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#135035 - 12/19/02 08:31 PM Panel Directory Language  
sparky  Offline
Member
Joined: Oct 2000
Posts: 5,303
hello all...

we American sparky's, of large land mass & few boarders, usually mark our panels circuit directory in English....despite a few ethnic pockets...

this is a followup to this thread on panel directory markings

I felt the need to elevate the concern to international scrutiny here, as it occurs to me that many of you out there deal with much more a diverse clientel than i would.....

why reinvent the wheel right?

so....what would be you language of choice in panel directories abroad? are there certain considerations or situations that we should lend an ear to?

~S


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#135036 - 12/20/02 01:37 AM Re: Panel Directory Language  
Trumpy  Offline


Member
Joined: Jul 2002
Posts: 8,211
SI,New Zealand
Sparky,
Panel circuit ID needs to be as concise as
possible, given the (often) small area in which to write.
We have a problem over here in NZ, where circuits are labelled either Lights(for lighting circuits), and Power, for anything else.
This really helps if you are trying to isolate a single circuit that supplies a domestic Dish-washer or the like.


Let's face it, these days if you're not young, you're old - Red Green grin

#135037 - 12/20/02 07:06 AM Re: Panel Directory Language  
sparky  Offline
Member
Joined: Oct 2000
Posts: 5,303
lol~ small world Trumpy......


#135038 - 12/20/02 08:00 AM Re: Panel Directory Language  
Texas_Ranger  Offline
Member
Joined: Dec 2001
Posts: 2,392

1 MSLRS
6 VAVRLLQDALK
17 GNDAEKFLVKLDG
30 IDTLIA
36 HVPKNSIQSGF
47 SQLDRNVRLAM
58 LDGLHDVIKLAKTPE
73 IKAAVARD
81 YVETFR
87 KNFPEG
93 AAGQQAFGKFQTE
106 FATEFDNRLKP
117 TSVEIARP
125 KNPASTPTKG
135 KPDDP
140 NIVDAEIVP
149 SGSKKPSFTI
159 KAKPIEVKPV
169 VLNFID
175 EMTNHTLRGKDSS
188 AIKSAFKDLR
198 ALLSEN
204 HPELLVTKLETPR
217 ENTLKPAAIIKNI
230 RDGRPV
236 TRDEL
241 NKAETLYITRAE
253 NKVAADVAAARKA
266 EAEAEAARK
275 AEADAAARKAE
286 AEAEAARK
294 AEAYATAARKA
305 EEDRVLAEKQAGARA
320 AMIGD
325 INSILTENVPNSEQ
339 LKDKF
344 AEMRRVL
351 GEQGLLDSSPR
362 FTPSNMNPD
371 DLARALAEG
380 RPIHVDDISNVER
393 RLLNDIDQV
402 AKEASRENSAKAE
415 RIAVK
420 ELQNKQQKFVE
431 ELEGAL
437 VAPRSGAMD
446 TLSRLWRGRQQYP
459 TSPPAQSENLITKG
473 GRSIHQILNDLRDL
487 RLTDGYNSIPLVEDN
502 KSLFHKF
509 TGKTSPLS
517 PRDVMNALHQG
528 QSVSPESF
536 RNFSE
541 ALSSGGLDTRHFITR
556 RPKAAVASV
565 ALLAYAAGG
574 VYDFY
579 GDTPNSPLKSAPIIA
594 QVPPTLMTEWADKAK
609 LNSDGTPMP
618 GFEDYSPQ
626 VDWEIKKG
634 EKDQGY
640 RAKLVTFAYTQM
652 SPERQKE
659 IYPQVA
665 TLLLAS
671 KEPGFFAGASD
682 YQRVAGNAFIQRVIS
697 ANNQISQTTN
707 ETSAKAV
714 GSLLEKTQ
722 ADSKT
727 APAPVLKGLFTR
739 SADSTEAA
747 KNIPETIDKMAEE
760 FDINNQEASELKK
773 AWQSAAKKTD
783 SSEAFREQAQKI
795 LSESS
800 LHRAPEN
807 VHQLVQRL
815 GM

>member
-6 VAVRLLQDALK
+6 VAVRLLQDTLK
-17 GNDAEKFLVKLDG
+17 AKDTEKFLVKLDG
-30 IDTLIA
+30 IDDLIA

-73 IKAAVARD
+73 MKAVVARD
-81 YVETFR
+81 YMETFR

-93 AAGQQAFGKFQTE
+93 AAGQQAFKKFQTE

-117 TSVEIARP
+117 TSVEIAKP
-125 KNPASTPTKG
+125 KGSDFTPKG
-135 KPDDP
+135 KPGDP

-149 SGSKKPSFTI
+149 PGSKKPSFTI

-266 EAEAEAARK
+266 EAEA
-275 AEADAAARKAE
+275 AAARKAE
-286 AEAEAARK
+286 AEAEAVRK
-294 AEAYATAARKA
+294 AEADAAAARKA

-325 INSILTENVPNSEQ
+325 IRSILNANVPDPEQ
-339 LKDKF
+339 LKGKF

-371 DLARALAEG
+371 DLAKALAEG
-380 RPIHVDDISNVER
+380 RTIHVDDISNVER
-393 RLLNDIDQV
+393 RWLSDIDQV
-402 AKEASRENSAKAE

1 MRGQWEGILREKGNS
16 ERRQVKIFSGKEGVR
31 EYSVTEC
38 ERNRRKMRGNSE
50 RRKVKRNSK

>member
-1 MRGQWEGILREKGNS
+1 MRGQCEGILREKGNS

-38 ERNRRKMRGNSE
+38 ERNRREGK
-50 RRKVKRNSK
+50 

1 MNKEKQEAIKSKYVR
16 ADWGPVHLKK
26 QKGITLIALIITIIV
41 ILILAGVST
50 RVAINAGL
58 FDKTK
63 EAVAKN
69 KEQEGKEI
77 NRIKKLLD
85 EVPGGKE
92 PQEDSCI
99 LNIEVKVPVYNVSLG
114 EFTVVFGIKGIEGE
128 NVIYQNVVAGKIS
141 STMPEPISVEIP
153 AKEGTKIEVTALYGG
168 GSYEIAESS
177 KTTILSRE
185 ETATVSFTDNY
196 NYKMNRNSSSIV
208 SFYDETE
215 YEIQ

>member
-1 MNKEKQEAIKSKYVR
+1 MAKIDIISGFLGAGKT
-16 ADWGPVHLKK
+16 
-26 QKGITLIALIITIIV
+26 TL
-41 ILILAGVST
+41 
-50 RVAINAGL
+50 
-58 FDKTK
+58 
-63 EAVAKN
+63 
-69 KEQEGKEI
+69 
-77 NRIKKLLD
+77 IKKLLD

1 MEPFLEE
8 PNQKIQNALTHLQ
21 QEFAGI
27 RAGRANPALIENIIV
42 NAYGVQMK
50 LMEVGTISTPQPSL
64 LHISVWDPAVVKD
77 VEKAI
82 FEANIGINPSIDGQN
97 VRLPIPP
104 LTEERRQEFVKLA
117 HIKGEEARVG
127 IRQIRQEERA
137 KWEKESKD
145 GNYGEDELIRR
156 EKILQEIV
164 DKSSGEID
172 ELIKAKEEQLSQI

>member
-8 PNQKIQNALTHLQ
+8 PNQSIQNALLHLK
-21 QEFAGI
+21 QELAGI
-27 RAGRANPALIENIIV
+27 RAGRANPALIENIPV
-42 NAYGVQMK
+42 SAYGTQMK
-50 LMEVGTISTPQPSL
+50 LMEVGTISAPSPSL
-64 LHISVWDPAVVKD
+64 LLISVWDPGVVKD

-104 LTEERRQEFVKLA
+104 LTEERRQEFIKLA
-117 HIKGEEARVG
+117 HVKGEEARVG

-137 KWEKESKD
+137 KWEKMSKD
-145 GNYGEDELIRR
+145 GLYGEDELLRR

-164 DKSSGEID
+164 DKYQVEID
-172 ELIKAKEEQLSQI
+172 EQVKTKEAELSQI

Vienna, Austria
Hmmm. Our panels have a directory glued to the door, and electricians usually label the circuits. room 1, room 2, ... dishwasher, laundry, range (usually easy to identify, in most cases the only 3ph breaker). Only problem is to find out which room was assigned which number, as this is left to the sparky's fantasy.
All labels in german for sure.


#135039 - 12/20/02 06:24 PM Re: Panel Directory Language  
pauluk  Offline
Member
Joined: Aug 2001
Posts: 7,520
Norfolk, England
Half the time here I find that the panels haven't been marked at all. That's not too much of a problem on the typical older 4-fuse installation, but where extra sub=panels and circuits have been added, it can take a long time to trace out.

Even where descriptions are present, they're often just not explicit enough, inaccurate due to later modifications, or just plain unintelligible. The prevelance of the ring circuit and just a couple of lighting circuits here means that individual room circuits aren't all that common, but where they are used there's also the point that "Johnny's room" undoubtedly meant something to little Johnny's family, but isn't very helpful to whoever lives there now.

Most domestic panels these days come with sheets of peel-off/stick-on labels for the breakers. While making it very quick and easy to label the breakers, they still don't really provide more than very basic information. There are usually stickers just marked "Sockets" (along with a symbol), maybe "Upstairs sockets" and "Downstairs sockets" if you're lucky. That's not very helpful if the circuits don't neatly divide into first and second floor.

I've never seen anything other than English used here, although I've never lived or worked in any of the areas where we have a high percentage of non-English-speaking immigrants. By the way, the U.K. is actually officially bi-lingual:- Welsh is an official language in Wales.



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